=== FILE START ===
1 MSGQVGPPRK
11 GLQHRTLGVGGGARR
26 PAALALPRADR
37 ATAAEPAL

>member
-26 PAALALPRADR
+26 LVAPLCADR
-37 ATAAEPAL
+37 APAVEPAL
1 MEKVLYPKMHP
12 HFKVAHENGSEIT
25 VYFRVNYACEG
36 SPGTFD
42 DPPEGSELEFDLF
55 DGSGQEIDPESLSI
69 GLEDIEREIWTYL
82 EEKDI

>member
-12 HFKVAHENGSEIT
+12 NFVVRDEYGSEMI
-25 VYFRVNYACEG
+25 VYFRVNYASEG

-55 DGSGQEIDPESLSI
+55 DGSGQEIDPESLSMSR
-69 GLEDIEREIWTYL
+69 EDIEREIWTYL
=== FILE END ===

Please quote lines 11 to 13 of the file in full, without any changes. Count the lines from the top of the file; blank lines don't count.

12 HFKVAHENGSEIT
25 VYFRVNYACEG
36 SPGTFD